The author, “self photographed” deep in the Maine woods, 1973

Once settled into a daily routine of filling a backpack with hand tools, chain, mauls, and wedges, strapping two chain saws to my torso, and carrying an ax and peavey into the woods to begin a twelve hour day of cutting previously marked trees on the densely wooded ninety-two acre spread, I rarely forgot that it was football season. Trees would be felled, trimmed, and then wrapped in chain. I would hook the chain to a leather harness and drag the downed tree through the difficult, rocky terrain to two collection points I had established at the front of the property. In the spring, the lumber company would come in for collection. Working from 5 AM until it became too dark to safely be out in the forest, I would return to the cabin and begin my “second job” which entailed the cutting of wood to heat the barren, drafty structure. The hard physical work, especially the dragging of what were often up to twenty foot long sections of trees, over and through impossible ground and brush reminded me of trying to push the pile of defenders massed to prevent the one or two yard gain needed for a first down. Football was never far from my mind but I was without it as the cabin and property, separated from the nearest neighbor by over six miles, was truly isolated from civilization. I had resigned myself to being out of the loop from any form of football until the glorious day of October 20, 1973.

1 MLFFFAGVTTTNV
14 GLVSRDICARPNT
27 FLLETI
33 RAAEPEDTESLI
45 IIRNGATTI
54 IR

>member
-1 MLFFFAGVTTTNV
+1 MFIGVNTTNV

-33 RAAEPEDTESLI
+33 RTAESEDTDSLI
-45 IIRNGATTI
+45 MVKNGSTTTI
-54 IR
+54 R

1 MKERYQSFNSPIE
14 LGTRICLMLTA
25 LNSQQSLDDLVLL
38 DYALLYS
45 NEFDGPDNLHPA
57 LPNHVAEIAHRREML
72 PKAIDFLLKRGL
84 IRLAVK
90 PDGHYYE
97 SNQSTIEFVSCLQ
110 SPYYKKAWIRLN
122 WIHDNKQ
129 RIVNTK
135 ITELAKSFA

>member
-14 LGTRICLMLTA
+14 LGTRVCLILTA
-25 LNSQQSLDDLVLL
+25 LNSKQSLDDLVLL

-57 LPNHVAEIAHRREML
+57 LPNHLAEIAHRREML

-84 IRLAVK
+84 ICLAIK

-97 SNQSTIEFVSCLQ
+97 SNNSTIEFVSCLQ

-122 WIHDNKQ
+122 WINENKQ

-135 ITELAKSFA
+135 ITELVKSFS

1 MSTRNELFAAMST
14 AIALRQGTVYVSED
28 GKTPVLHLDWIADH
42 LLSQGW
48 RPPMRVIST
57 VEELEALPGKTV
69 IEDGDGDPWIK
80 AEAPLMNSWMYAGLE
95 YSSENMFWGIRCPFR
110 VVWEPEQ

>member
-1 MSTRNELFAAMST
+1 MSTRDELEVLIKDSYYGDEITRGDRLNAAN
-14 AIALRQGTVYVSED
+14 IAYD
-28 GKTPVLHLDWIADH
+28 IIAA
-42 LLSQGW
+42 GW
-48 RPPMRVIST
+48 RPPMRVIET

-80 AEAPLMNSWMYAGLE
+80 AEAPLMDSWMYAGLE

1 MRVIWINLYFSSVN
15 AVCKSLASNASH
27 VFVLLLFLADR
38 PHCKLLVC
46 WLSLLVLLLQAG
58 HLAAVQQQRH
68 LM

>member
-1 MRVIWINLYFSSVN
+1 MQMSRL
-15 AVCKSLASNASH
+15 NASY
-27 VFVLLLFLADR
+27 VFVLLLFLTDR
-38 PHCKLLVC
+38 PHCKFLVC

I spent most evenings reading by the light supplied by a kerosene lamp. As would be expected, the “library” I had taken to Maine with me included primarily football, coaching, and physiology related books and materials. I had a small radio in my possession but buried in mountainous and wooded terrain, I had failed to pick up anything more than static in the two and a half months I had been in effective exile. I was at a complete loss as to the progress of the professional and collegiate seasons. For reasons still not clear to me, I chose this specific evening to again try to coax reception from the radio. My shock would have been immediately noticeable if I had anyone present to observe me as the radio began to describe the upcoming kickoff for the Boston College vs. the University of Miami game. The fact that I was able to get radio reception was an anomaly. That I would get it just as a football game was starting and that BC’s game was being broadcast from Miami, Florida, made the situation all the more bewildering but I was quite excited. Neither program was top-rated but it was expected that Boston College would play solid football. A perusal of the HELMET HUT seasonal summaries for Miami [  http://www.helmethut.com/College/Miami/UM7375.html ] quickly reveals that the football situation in Coral Gables was in flux. Money was tight, head coach Fran Curci who had brought some stability and talented athletes into the program had jumped to Kentucky, and the new head coach Pete Elliot, was considered a retread having moved over from his office as Assistant Athletic Director. Boston College was always a respected program with mostly winning records under the guidance of Mike Holovak, Jim Miller, and current coach Joe Yukica but had not had true football glory since the days of Frank Leahy which preceded our entry into World War II.